skip to main content

SciTech ConnectSciTech Connect

Title: Computer aided detection of surgical retained foreign object for prevention

Purpose: Surgical retained foreign objects (RFOs) have significant morbidity and mortality. They are associated with approximately $1.5 × 10{sup 9} annually in preventable medical costs. The detection accuracy of radiographs for RFOs is a mediocre 59%. The authors address the RFO problem with two complementary technologies: a three-dimensional (3D) gossypiboma micro tag, the μTag that improves the visibility of RFOs on radiographs, and a computer aided detection (CAD) system that detects the μTag. It is desirable for the CAD system to operate in a high specificity mode in the operating room (OR) and function as a first reader for the surgeon. This allows for fast point of care results and seamless workflow integration. The CAD system can also operate in a high sensitivity mode as a second reader for the radiologist to ensure the highest possible detection accuracy. Methods: The 3D geometry of the μTag produces a similar two dimensional (2D) depiction on radiographs regardless of its orientation in the human body and ensures accurate detection by a radiologist and the CAD. The authors created a data set of 1800 cadaver images with the 3D μTag and other common man-made surgical objects positioned randomly. A total of 1061 cadaver imagesmore » contained a single μTag and the remaining 739 were without μTag. A radiologist marked the location of the μTag using an in-house developed graphical user interface. The data set was partitioned into three independent subsets: a training set, a validation set, and a test set, consisting of 540, 560, and 700 images, respectively. A CAD system with modules that included preprocessing μTag enhancement, labeling, segmentation, feature analysis, classification, and detection was developed. The CAD system was developed using the training and the validation sets. Results: On the training set, the CAD achieved 81.5% sensitivity with 0.014 false positives (FPs) per image in a high specificity mode for the surgeons in the OR and 96.1% sensitivity with 0.81 FPs per image in a high sensitivity mode for the radiologists. On the independent test set, the CAD achieved 79.5% sensitivity with 0.003 FPs per image in a high specificity mode for the surgeons and 90.2% sensitivity with 0.23 FPs per image in a high sensitivity mode for the radiologists. Conclusions: To the best of the authors’ knowledge, this is the first time a 3D μTag is used to produce a recognizable, substantially similar 2D projection on radiographs regardless of orientation in space. It is the first time a CAD system is used to search for man-made objects over anatomic background. The CAD system for the μTags achieved reasonable performance in both the high specificity and the high sensitivity modes.« less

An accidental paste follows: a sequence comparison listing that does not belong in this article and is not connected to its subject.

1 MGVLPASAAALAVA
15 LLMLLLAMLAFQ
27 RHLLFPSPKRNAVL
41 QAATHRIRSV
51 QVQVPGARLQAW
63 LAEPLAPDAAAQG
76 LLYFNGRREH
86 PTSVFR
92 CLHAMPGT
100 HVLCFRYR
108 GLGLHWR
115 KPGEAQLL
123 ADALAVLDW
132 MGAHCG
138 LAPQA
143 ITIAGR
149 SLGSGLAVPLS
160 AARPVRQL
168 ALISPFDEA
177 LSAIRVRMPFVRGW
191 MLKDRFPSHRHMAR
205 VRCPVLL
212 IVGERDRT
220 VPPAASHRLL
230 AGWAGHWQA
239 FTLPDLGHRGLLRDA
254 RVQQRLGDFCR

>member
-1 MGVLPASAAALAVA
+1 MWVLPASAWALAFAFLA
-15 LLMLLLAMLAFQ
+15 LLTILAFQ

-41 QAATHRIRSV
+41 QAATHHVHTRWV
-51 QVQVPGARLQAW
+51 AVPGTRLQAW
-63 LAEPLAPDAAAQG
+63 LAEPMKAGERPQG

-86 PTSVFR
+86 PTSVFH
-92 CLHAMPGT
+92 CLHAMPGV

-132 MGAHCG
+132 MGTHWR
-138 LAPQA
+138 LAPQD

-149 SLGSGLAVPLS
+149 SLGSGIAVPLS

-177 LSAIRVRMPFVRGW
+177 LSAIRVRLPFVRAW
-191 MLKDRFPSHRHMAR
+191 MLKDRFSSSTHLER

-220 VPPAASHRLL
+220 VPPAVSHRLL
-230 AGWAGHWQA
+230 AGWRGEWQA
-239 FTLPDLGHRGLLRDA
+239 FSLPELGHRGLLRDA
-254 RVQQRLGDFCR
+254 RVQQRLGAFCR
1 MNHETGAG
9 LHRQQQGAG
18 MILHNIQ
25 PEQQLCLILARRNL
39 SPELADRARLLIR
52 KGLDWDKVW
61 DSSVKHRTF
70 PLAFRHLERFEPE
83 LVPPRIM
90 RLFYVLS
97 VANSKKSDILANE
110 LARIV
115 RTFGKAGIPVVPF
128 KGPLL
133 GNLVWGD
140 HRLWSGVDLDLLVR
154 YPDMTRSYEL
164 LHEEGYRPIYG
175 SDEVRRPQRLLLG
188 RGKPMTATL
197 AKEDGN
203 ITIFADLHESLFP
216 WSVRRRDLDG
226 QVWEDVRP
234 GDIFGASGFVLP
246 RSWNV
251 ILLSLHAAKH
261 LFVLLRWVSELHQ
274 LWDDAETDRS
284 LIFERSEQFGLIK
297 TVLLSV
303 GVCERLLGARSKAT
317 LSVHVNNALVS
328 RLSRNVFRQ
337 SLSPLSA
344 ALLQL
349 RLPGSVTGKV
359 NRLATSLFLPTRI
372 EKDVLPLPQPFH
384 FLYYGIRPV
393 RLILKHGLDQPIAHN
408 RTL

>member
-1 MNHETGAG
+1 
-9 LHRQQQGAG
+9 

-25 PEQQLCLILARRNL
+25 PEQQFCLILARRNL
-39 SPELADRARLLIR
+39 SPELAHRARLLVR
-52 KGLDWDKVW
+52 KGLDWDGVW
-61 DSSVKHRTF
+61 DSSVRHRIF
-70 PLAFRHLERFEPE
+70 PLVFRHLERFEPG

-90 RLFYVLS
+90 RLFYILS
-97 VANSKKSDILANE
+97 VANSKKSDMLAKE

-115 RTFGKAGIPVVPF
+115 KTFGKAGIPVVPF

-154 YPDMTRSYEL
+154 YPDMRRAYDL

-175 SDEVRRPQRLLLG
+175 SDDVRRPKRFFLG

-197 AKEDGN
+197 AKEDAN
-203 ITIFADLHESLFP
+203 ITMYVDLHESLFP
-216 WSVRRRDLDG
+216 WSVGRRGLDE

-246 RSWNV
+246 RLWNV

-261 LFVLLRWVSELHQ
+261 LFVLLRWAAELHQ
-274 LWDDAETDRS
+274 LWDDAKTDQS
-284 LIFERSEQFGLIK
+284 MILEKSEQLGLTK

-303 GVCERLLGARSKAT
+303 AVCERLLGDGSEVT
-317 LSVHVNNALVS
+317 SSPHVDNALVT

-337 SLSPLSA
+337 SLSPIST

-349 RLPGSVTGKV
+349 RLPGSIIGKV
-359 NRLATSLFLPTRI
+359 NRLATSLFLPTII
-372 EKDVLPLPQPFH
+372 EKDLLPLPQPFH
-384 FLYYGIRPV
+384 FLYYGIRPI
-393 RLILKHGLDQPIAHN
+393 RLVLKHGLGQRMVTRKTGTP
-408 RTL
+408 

; ; ;  [1] ; ;  [2]
  1. Department of Radiology, University of Michigan, Ann Arbor, Michigan 48109 (United States)
  2. Department of Biomedical Engineering, University of Michigan, Ann Arbor, Michigan 48109 (United States)
Publication Date:
OSTI Identifier:
Resource Type:
Journal Article
Resource Relation:
Journal Name: Medical Physics; Journal Volume: 42; Journal Issue: 3; Other Information: (c) 2015 American Association of Physicists in Medicine; Country of input: International Atomic Energy Agency (IAEA)
Country of Publication:
United States